When people find out that I have an ostomy, a common question they as is “Why not get a J-Pouch?”.
What is a J-Pouch?
When someone loses their colon and rectum due to Ulcerative Colitis, FAP (familial adenomatous polyposis), or cancer, there needs to be a way for stool to exit the body.
In many cases, this ends up being an ostomy, but some people have the option of going with an internal pouch, the most common being a J-Pouch.
A J-Pouch is only one kind of internal pouch that falls under the same procedure: an ileal pouch-anal anastomosis (IPAA). Other internal pouches include a K-Pouch (Kock Pouch), S-Pouch, and W-Pouch.
The J-Pouch is the most common style pouch, especially for those with Ulcerative Colitis, because it has a lower failure rate
How is a J-Pouch made?
A J-Pouch is formed using the end of the small intestine (the ileum). A surgeon creates a j-shaped reservoir that acts like your rectum, in the same place where your rectum would have been.
Most people have a temporary ileostomy created while they wait for their J-Pouch to heal. This is often over several months, although some people wait to have a takedown surgery for a year or more.
While the entire surgery can be done in one shot, most people will have it done in two or more stages to allow for more time to heal and to minimize the risk of complications.
Benefits of having a J-Pouch
For most people, the idea of not having an ostomy bag is the primary reason they opt for this surgery. I can’t blame people for feeling that way since an ostomy can dramatically change several aspects of someone’s life. And if you pay for ostomy supplies out-of-pocket, there’s a financial incentive to reverse it.
Others, even those with stomas that have worked well, prefer to go to the bathroom they way they always have, so a J-Pouch is an attractive offer!
People with Ulcerative Colitis are often told that the J-Pouch is their surgical goal, so it’s often planned well before they go in for surgery.
Many may not even know they have a choice in the matter, and simply go with the flow.
I encourage this if that’s what you and your surgeon have spoken about and planned in advance.
While the choice to have a J-Pouch is entirely up to the individual, there are a few risks that need to be considered alongside the expected benefits.
Risks and complications from J-Pouch surgery
There are risks to every surgery, and J-Pouch surgery is no exception.
Over the years, complications have dropped considerably, but some patients may still experience any of the following (SOURCE):
- Pouch failure (approx. 5%). This may result in a revision or removal of the pouch – leading to a return to an ostomy.
- Sepsis (approx. 7.5%)
- Fistula (approx. 4.5%)
- Pouchitis (approx. 27%)
- Small bowel obstruction (approx. 11%)
- Incontinence (approx. 6-17%)
There are other complications, but the list above illustrates that even J-Pouch surgery isn’t trouble-free.
In addition to medical complications, having a J-Pouch doesn’t mean that you’ll be going to the bathroom exactly as you were before.
Not having a colon usually means that bowel movements will be loose and more frequent than “normal people”. Often times this liquid output can cause burning to the anus and creams, like Calmoseptine (affiliate link, not vegan) or zinc ointments (affiliate link) are often needed to calm things down.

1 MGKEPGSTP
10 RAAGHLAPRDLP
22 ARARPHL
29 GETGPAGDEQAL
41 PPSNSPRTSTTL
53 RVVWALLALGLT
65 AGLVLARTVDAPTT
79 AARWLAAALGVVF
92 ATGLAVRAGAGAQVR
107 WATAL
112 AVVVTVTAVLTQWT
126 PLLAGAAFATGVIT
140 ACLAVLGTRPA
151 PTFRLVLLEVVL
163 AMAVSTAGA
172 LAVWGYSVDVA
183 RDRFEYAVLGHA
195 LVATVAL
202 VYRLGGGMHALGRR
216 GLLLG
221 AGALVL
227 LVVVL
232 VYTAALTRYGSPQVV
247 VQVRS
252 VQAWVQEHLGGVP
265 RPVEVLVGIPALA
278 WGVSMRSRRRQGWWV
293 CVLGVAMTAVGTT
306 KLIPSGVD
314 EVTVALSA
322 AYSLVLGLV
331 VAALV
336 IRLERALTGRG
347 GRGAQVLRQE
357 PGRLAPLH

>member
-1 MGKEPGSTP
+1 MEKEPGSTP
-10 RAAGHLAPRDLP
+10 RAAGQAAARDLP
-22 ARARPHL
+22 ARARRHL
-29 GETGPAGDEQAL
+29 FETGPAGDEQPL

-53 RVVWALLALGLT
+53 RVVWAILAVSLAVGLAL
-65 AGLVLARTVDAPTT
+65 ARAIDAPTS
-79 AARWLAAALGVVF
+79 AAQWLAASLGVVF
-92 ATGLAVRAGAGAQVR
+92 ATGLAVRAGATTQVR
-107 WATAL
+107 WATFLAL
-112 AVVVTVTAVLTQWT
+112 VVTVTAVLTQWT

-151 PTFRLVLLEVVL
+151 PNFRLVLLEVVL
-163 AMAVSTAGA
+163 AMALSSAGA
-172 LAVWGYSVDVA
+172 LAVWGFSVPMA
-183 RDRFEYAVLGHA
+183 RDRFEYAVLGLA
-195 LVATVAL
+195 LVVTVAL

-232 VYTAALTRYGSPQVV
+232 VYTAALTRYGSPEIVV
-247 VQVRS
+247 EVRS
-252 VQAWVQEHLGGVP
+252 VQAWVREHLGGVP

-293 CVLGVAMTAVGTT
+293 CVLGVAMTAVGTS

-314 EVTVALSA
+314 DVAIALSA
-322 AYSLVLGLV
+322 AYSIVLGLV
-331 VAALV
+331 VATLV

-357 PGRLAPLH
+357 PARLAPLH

Many new “J-Pouchers” also find that they have leakage or incontinence when their J-Pouch is new. This tends to go away over time, but some may still have the occasional leak from time to time.
Why not have J-Pouch surgery?
Some people, like me, simply aren’t a candidate for the surgery.
Crohn’s patients are often told that they cannot have the surgery as the risk of their disease affecting the J-Pouch is quite high (SOURCE). I would also guess that patients with indeterminate colitis (where no formal diagnosis of UC or Crohn’s Disease has been made), there may be some hesitation to get a J-Pouch out of fear that if it is Crohn’s that it would be problematic in the future.
Because my illness included severe perianal disease, the likelihood that an internal pouch would fail was too high for me to even consider it an option. Plus, I kind of like my ostomy :)
Many patients who’ve had success with their temporary ostomy don’t feel the need to change their lifestyle or risk potential complications. These people may simply opt to keep their ostomy permanently, although, some choose to have their rectum removed down the road.
There are also many people who are undecided and will keep their stoma for quite a while before making the decision. There’s no harm in waiting!
What should I do?
The decision to go ahead with a J-Pouch is a very personal one. I can’t tell you either way which path to go down, but I do suggest that you speak with your surgeon to find out what your risk factors are for complications.
I would also suggest speaking with other people in your situation who’ve either gone through with the surgery or have decided to keep their ostomy. One place to ask is the Community Forum.
If you already have your temporary ostomy, then you may want to consider how well it’s been working for you, or whether you are OK living with it forever.
- De Zeeuw S, Ali UA, Donders RART, Hueting WE, Keus F, van Laarhoven CJHM. Update of complications and functional outcome of the ileo-pouch anal anastomosis: overview of evidence and meta-analysis of 96 observational studies. International Journal of Colorectal Disease. 2012;27(7):843-853. doi:10.1007/s00384-011-1402-6.
Crohn’s disease and indeterminate colitis and the ileal pouch-anal anastomosis: outcomes and patterns of failure. Brown CJ, Maclean AR, Cohen Z, Macrae HM, O’Connor BI, McLeod RS. Dis Colon Rectum. 2005 Aug;48(8):1542-9. PMID: 15937625